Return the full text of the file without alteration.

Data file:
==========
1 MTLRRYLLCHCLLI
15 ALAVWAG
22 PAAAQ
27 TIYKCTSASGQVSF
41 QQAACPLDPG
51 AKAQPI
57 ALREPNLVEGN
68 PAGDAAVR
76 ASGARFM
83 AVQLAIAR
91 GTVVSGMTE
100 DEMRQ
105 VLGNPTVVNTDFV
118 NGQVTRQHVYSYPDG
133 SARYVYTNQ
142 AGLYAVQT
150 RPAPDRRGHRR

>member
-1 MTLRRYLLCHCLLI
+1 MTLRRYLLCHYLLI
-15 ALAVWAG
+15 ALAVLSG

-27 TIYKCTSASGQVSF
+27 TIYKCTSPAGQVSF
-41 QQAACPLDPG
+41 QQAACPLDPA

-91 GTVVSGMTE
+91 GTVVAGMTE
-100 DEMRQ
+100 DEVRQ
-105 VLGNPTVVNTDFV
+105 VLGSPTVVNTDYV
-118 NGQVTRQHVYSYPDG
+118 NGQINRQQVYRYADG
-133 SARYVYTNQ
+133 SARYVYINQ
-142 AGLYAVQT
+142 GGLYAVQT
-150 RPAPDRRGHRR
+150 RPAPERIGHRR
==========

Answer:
1 MTLRRYLLCHCLLI
15 ALAVWAG
22 PAAAQ
27 TIYKCTSASGQVSF
41 QQAACPLDPG
51 AKAQPI
57 ALREPNLVEGN
68 PAGDAAVR
76 ASGARFM
83 AVQLAIAR
91 GTVVSGMTE
100 DEMRQ
105 VLGNPTVVNTDFV
118 NGQVTRQHVYSYPDG
133 SARYVYTNQ
142 AGLYAVQT
150 RPAPDRRGHRR

>member
-1 MTLRRYLLCHCLLI
+1 MTLRRYLLCHYLLI
-15 ALAVWAG
+15 ALAVLSG

-27 TIYKCTSASGQVSF
+27 TIYKCTSPAGQVSF
-41 QQAACPLDPG
+41 QQAACPLDPA

-91 GTVVSGMTE
+91 GTVVAGMTE
-100 DEMRQ
+100 DEVRQ
-105 VLGNPTVVNTDFV
+105 VLGSPTVVNTDYV
-118 NGQVTRQHVYSYPDG
+118 NGQINRQQVYRYADG
-133 SARYVYTNQ
+133 SARYVYINQ
-142 AGLYAVQT
+142 GGLYAVQT
-150 RPAPDRRGHRR
+150 RPAPERIGHRR